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Exotic Animals as Pets

Honey bears, sugar gliders, corn snakes, green iguanas, black panthers, gray parrots, rosy boas, flying squirrels, bearded dragons, veiled chameleons, spotted pythons, leopard geckos, even poison dart frogs—these are just some of the exotic animals people try to sell as pets.

But just because someone is selling an exotic or wild animal with a cool-sounding name doesn't mean that the animal should be kept as a pet. Even though it can be easy enough to buy an exotic animal, it’s a bad idea. It’s bad for the animals, it’s bad for us, and it’s bad for the environment.


Animals like dogs and cats don’t do well WITHOUT people, and wild and exotic animals don’t do well WITH people. Since we don’t fully know what exotic animals need to be happy and healthy, we cannot give it to them in captivity.

What little we do know of the needs of many of these animals shows us that it's simply impossible to meet their needs when we try to keep these animals as pets. Many species of monkeys, birds, and wildcats often travel several miles in a single day. There's no way a walk on a leash through the park will cut it. And wildcats like tigers need major territory. Unless your backyard is the size of an entire city, you couldn't even meet the first requirement for a happy, healthy tiger, monkey, etc.!

Since the vast majority of people who try to keep exotic animals don’t understand their needs—and couldn’t meet them even if they did—the animals may be caged, chained, or even beaten into submission. Sometimes, people will cut off an animal’s teeth or claws so that the animal can’t hurt his owner even when he does struggle.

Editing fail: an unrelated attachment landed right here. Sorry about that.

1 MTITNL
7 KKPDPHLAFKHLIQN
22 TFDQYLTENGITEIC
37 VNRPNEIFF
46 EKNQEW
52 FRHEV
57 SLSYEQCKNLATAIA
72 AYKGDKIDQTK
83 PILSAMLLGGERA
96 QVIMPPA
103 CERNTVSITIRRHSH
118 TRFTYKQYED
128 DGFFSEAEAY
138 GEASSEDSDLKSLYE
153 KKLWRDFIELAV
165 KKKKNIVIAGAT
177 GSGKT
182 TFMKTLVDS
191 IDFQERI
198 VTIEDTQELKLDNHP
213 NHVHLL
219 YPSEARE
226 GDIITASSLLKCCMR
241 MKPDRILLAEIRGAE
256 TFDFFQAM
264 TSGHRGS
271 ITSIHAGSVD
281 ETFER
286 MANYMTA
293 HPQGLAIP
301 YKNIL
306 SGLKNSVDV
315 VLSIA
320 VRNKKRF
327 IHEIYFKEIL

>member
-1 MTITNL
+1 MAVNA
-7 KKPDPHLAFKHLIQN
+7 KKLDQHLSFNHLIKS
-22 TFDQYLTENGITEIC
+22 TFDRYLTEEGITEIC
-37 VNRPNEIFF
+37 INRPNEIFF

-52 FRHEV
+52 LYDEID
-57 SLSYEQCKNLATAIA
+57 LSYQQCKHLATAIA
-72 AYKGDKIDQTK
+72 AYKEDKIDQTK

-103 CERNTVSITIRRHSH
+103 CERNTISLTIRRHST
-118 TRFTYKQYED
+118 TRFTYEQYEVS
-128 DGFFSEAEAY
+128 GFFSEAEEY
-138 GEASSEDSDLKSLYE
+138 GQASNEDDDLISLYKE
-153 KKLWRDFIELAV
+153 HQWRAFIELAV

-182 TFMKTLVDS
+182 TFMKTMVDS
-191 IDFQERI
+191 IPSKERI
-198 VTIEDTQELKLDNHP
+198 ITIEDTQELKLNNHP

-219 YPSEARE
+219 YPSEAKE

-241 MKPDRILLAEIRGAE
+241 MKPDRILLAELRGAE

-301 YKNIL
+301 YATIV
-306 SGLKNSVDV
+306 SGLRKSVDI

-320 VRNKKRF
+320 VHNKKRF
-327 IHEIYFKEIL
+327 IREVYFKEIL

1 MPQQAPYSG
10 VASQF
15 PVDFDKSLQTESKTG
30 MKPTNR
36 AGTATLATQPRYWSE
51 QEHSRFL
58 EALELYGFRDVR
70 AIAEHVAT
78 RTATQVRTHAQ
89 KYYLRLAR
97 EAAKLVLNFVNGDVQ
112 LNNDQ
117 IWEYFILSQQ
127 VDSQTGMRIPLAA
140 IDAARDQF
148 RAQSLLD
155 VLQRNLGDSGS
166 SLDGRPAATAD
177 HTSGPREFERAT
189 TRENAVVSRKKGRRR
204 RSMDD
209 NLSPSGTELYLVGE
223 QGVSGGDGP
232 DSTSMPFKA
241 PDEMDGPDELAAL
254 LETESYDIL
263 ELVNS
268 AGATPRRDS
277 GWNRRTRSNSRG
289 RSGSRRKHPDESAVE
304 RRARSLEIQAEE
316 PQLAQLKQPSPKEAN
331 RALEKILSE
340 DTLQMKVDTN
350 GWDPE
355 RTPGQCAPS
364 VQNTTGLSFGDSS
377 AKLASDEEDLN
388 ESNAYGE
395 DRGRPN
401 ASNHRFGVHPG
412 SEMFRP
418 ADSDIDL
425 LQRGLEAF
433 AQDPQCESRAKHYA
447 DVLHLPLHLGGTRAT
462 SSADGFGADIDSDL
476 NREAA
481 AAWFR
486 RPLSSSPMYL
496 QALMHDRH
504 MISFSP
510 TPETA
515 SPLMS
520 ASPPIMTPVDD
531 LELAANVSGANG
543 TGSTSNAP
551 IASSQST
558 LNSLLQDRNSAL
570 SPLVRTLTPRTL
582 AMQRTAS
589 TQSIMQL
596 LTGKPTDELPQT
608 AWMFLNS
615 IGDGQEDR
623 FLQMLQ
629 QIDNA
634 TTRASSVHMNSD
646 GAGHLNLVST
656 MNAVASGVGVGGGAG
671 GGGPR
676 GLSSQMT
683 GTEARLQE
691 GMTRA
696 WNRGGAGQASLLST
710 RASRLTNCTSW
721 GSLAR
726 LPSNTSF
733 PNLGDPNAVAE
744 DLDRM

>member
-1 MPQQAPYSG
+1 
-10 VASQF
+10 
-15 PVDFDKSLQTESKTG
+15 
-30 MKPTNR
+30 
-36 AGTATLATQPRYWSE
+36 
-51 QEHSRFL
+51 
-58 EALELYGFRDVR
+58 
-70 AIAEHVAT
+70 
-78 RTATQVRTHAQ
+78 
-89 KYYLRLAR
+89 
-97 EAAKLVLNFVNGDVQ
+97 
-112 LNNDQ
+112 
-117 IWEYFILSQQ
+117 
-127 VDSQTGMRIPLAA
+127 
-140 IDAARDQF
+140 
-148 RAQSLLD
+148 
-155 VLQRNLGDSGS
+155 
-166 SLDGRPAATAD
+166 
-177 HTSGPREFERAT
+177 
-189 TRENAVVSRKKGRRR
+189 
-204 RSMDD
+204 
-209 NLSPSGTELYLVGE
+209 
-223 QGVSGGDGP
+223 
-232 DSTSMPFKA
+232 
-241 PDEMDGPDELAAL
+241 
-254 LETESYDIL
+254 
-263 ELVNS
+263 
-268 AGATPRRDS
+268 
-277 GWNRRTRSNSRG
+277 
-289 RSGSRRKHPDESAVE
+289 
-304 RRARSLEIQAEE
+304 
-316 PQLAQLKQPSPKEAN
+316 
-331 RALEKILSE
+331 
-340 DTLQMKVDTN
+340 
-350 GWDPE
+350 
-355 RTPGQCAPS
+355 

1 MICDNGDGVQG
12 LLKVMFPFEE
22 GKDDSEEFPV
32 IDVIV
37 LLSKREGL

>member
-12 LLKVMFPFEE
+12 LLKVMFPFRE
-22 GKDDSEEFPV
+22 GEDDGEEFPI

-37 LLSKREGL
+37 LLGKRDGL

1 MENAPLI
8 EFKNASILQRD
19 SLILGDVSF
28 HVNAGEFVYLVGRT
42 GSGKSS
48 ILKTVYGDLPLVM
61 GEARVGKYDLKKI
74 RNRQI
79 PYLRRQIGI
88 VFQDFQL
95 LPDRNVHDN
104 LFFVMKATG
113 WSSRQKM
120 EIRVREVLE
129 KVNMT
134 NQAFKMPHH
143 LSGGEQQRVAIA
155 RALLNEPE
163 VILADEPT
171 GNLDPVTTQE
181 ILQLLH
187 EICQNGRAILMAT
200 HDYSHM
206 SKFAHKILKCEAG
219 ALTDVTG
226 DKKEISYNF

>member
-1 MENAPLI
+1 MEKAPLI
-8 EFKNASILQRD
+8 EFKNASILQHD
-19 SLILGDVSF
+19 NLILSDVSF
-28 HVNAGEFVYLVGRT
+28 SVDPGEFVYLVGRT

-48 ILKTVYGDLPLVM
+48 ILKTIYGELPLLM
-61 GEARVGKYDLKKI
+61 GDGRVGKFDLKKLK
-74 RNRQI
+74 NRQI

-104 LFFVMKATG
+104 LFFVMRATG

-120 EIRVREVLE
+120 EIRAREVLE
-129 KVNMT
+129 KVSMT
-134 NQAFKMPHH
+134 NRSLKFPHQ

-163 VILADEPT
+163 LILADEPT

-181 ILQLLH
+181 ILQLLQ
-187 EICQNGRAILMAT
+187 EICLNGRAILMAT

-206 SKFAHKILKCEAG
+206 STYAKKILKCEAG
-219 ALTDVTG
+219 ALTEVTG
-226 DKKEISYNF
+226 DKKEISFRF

Because people can rarely meet the needs of exotic animals, malnutrition, stress, trauma, and behavioral disorders are common. Unfortunately, getting medical care for an exotic animal is extremely difficult. In many cases, owners are afraid to bring these animals to their veterinarian because it is often illegal to keep them in the first place. What’s more, many exotic animals hide the symptoms of illness, and most people wouldn’t even know what symptoms to look for. And finally, finding a proper vet could require a visit to the zoo. It’s not easy to find a vet to treat your sugar glider’s salmonellosis, your lemur’s herpes, or your parrot’s proventricular dilitation syndrome